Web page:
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Oct 25, 2019

The pace of Chinese manufacturing going offshore has picked up significantly in the past year, spurred on by U.S. sanctions and the worsening U.S.-China trade conflict. Regardless of what's going on with the U.S., manufacturers were already motivated by China's rising labor costs and heightened environmental regulations to relocate their plants to more affordable locales.

While a significant bulk of those factories that were once in China did not move very far to locations in Southeast Asia, some are also starting to find their way to Africa.

African leaders, for their part, have been aggressively courting both Chinese and international companies to set-up industrial production in their countries both because they want the investment and the jobs that come with it.

Building a robust manufacturing sector, after all, is the tried and true pathway to development success. Taiwan, South Korea, Japan, and other Asian nations moved rapidly from low-income, poor states to advanced economies all within a generation due largely to their focus on manufacturing-led development.

China and Vietnam are now following similar paths.

So, it's not surprising that African countries are eager to do the same. But, at what cost?

The environmental and human toll of this type of low-end manufacturing is extremely high and not well-suited for every culture. University of Colorado Assistant Professor Robert Wyrod discovered that in Kapeeka, Uganda, a small village 60 kilometers outside of the capital Kampala.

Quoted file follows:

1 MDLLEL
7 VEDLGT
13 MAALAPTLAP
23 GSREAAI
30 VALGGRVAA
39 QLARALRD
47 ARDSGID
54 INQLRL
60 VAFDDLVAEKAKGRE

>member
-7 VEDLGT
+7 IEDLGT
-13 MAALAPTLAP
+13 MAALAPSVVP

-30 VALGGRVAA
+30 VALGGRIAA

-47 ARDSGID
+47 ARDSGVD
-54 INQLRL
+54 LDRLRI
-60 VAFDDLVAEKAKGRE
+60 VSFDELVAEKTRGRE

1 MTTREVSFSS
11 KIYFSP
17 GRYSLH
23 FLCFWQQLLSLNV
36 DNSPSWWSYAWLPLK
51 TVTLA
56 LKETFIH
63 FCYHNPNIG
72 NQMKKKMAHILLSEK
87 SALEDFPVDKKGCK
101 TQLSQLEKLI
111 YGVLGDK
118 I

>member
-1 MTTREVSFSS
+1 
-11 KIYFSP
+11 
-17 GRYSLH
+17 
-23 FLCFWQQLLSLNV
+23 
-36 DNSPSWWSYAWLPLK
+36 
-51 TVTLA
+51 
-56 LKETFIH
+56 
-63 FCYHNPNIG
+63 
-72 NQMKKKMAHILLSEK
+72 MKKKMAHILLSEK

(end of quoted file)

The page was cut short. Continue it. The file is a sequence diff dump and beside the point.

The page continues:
A Chinese-owned recently set up in the village and at first, everyone was very excited about the prospect of a steady job with a good wage. But it didn't take long, though, for those lofty expectations to turn to disappointment from the grinding demands of factory work and the characteristically-tough Chinese management style.

Wyrod documented what happened in Kapeeka for a paper, "In the General's Valley China, Africa, and the Limits of Developmental Pragmatism.", that was published this summer by the University of California Press.

He joins Eric & Cobus to discuss why Kapeeka should serve as a cautionary tale for other African communities seeking to attract manufacturing investment and what he proposes should be done to protect African workers.

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